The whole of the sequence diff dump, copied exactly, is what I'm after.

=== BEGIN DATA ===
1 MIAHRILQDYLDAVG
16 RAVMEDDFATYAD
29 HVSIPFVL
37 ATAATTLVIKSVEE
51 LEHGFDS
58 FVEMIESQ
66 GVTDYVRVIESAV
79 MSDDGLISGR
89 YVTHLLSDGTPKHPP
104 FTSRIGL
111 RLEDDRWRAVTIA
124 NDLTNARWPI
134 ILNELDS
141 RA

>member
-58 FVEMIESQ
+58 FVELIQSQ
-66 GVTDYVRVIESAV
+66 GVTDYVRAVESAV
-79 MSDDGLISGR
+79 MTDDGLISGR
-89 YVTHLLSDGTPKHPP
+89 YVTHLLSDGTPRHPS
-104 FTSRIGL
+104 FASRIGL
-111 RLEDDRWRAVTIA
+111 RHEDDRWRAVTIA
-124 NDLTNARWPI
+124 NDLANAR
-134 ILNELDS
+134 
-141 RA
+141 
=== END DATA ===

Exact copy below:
1 MIAHRILQDYLDAVG
16 RAVMEDDFATYAD
29 HVSIPFVL
37 ATAATTLVIKSVEE
51 LEHGFDS
58 FVEMIESQ
66 GVTDYVRVIESAV
79 MSDDGLISGR
89 YVTHLLSDGTPKHPP
104 FTSRIGL
111 RLEDDRWRAVTIA
124 NDLTNARWPI
134 ILNELDS
141 RA

>member
-58 FVEMIESQ
+58 FVELIQSQ
-66 GVTDYVRVIESAV
+66 GVTDYVRAVESAV
-79 MSDDGLISGR
+79 MTDDGLISGR
-89 YVTHLLSDGTPKHPP
+89 YVTHLLSDGTPRHPS
-104 FTSRIGL
+104 FASRIGL
-111 RLEDDRWRAVTIA
+111 RHEDDRWRAVTIA
-124 NDLTNARWPI
+124 NDLANAR
-134 ILNELDS
+134 
-141 RA
+141 